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ESR prepress abstract   -  DOI: https://doi.org/10.3354/esr01188

Phylogeography of Panthera tigris in the mangrove forest of the Sundarbans

M. Abdul Aziz*, Olutolani Smith, Hazel A. Jackson, Simon Tollington, Sean Darlow, Adam Barlow, Md. Anwarul Islam, Jim J. Groombridge

*Corresponding author:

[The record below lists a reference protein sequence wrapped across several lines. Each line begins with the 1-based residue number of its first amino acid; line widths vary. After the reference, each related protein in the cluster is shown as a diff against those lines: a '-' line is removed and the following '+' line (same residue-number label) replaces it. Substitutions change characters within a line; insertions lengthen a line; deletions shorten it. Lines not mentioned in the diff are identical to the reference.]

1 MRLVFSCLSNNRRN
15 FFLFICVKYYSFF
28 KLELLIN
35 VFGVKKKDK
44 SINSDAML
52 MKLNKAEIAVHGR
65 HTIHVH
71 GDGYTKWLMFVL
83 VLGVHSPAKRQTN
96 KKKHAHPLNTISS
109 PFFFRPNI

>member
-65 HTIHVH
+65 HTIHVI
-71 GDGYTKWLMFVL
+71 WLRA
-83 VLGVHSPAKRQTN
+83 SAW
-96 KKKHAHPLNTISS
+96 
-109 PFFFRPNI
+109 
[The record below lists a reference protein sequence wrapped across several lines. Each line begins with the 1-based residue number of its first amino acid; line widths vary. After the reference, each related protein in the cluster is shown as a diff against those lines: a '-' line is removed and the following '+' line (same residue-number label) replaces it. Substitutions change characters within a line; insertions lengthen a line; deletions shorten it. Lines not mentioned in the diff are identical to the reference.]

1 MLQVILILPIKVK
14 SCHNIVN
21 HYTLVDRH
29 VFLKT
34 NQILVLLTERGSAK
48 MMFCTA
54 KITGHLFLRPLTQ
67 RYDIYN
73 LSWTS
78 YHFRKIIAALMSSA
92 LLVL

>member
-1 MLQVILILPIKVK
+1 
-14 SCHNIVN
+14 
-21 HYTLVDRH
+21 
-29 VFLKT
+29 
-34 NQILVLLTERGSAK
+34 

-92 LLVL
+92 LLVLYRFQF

ABSTRACT: Tigers Panthera tigris in the Sundarbans represent the only population adapted to living in mangrove forest. Several studies, based on limited morphological and genetic data, have described the population as being differentiated from the Bengal tiger subspecies P. tigris tigris. Phylogenetic ancestry of the Sundarbans population has also remained poorly understood. We generated 1263 base pairs of mitochondrial DNA (mtDNA) sequence across 4 mtDNA genes for 33 tiger samples from the Bangladesh Sundarbans, and compared these with 33 mtDNA haplotypes known from all subspecies of extant tigers. We detected 3 haplotypes within the Sundarbans tigers, of which one is unique to this population while the remaining 2 haplotypes are shared with tiger populations inhabiting central Indian landscapes. Phylogenetic analyses using maximum likelihood and Bayesian inferences supported the Sundarbans tigers as being paraphyletic, indicating a close phylogenetic relationship with other populations of Bengal tigers, from which the Sundarbans population diverged around 26000 years ago. Our phylogenetic analyses, together with evidence of ecological adaptation to the unique mangrove habitat, indicate that the Sundarbans population should be recognised as a separate Management Unit. We recommend that conservation management must focus on sustaining this representative tiger population adapted to mangrove habitat, whilst at the same time recognising that trans-boundary conservation efforts through reintroduction or exchange of individuals, to enhance genetic diversity, might be needed in future as a last resort for population recovery.